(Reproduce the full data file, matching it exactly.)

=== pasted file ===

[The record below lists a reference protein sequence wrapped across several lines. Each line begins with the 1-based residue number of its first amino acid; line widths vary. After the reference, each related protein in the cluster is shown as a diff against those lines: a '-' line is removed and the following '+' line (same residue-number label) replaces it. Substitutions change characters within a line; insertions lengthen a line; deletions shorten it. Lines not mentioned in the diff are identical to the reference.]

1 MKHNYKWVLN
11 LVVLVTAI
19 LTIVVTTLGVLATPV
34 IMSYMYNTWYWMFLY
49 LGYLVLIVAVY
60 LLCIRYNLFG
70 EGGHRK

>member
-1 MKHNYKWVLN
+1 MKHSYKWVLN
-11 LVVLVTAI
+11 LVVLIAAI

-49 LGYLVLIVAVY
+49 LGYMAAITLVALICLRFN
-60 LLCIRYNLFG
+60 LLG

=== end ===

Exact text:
[The record below lists a reference protein sequence wrapped across several lines. Each line begins with the 1-based residue number of its first amino acid; line widths vary. After the reference, each related protein in the cluster is shown as a diff against those lines: a '-' line is removed and the following '+' line (same residue-number label) replaces it. Substitutions change characters within a line; insertions lengthen a line; deletions shorten it. Lines not mentioned in the diff are identical to the reference.]

1 MKHNYKWVLN
11 LVVLVTAI
19 LTIVVTTLGVLATPV
34 IMSYMYNTWYWMFLY
49 LGYLVLIVAVY
60 LLCIRYNLFG
70 EGGHRK

>member
-1 MKHNYKWVLN
+1 MKHSYKWVLN
-11 LVVLVTAI
+11 LVVLIAAI

-49 LGYLVLIVAVY
+49 LGYMAAITLVALICLRFN
-60 LLCIRYNLFG
+60 LLG